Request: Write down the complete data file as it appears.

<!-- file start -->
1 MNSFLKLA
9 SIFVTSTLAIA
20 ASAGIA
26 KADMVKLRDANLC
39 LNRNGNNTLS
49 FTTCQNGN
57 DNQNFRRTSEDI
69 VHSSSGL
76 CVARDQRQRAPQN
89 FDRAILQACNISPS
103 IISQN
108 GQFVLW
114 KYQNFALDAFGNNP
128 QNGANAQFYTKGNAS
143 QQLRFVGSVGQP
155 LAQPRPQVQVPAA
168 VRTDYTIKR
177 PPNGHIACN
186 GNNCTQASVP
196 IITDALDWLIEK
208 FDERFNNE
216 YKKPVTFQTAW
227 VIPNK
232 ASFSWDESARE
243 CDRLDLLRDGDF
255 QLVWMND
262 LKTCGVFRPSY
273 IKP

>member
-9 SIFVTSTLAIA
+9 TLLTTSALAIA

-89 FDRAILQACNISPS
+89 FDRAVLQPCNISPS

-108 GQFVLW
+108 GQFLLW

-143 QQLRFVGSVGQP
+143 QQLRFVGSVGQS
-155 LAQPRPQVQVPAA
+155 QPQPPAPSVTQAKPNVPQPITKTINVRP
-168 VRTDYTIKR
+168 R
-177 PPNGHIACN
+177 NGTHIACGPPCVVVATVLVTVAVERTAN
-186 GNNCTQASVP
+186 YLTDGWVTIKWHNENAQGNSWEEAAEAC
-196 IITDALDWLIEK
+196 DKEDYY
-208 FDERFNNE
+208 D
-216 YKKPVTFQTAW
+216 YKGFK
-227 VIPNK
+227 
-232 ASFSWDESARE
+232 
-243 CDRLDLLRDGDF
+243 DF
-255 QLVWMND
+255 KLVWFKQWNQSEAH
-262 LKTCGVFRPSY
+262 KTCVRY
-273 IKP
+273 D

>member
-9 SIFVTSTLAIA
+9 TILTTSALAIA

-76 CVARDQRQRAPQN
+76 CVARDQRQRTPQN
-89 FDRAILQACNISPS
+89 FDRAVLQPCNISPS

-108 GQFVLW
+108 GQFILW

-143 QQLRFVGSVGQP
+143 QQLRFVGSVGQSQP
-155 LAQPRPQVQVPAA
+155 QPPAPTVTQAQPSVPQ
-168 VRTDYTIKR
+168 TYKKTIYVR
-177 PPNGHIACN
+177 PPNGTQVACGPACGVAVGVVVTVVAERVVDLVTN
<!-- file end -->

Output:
1 MNSFLKLA
9 SIFVTSTLAIA
20 ASAGIA
26 KADMVKLRDANLC
39 LNRNGNNTLS
49 FTTCQNGN
57 DNQNFRRTSEDI
69 VHSSSGL
76 CVARDQRQRAPQN
89 FDRAILQACNISPS
103 IISQN
108 GQFVLW
114 KYQNFALDAFGNNP
128 QNGANAQFYTKGNAS
143 QQLRFVGSVGQP
155 LAQPRPQVQVPAA
168 VRTDYTIKR
177 PPNGHIACN
186 GNNCTQASVP
196 IITDALDWLIEK
208 FDERFNNE
216 YKKPVTFQTAW
227 VIPNK
232 ASFSWDESARE
243 CDRLDLLRDGDF
255 QLVWMND
262 LKTCGVFRPSY
273 IKP

>member
-9 SIFVTSTLAIA
+9 TLLTTSALAIA

-89 FDRAILQACNISPS
+89 FDRAVLQPCNISPS

-108 GQFVLW
+108 GQFLLW

-143 QQLRFVGSVGQP
+143 QQLRFVGSVGQS
-155 LAQPRPQVQVPAA
+155 QPQPPAPSVTQAKPNVPQPITKTINVRP
-168 VRTDYTIKR
+168 R
-177 PPNGHIACN
+177 NGTHIACGPPCVVVATVLVTVAVERTAN
-186 GNNCTQASVP
+186 YLTDGWVTIKWHNENAQGNSWEEAAEAC
-196 IITDALDWLIEK
+196 DKEDYY
-208 FDERFNNE
+208 D
-216 YKKPVTFQTAW
+216 YKGFK
-227 VIPNK
+227 
-232 ASFSWDESARE
+232 
-243 CDRLDLLRDGDF
+243 DF
-255 QLVWMND
+255 KLVWFKQWNQSEAH
-262 LKTCGVFRPSY
+262 KTCVRY
-273 IKP
+273 D

>member
-9 SIFVTSTLAIA
+9 TILTTSALAIA

-76 CVARDQRQRAPQN
+76 CVARDQRQRTPQN
-89 FDRAILQACNISPS
+89 FDRAVLQPCNISPS

-108 GQFVLW
+108 GQFILW

-143 QQLRFVGSVGQP
+143 QQLRFVGSVGQSQP
-155 LAQPRPQVQVPAA
+155 QPPAPTVTQAQPSVPQ
-168 VRTDYTIKR
+168 TYKKTIYVR
-177 PPNGHIACN
+177 PPNGTQVACGPACGVAVGVVVTVVAERVVDLVTN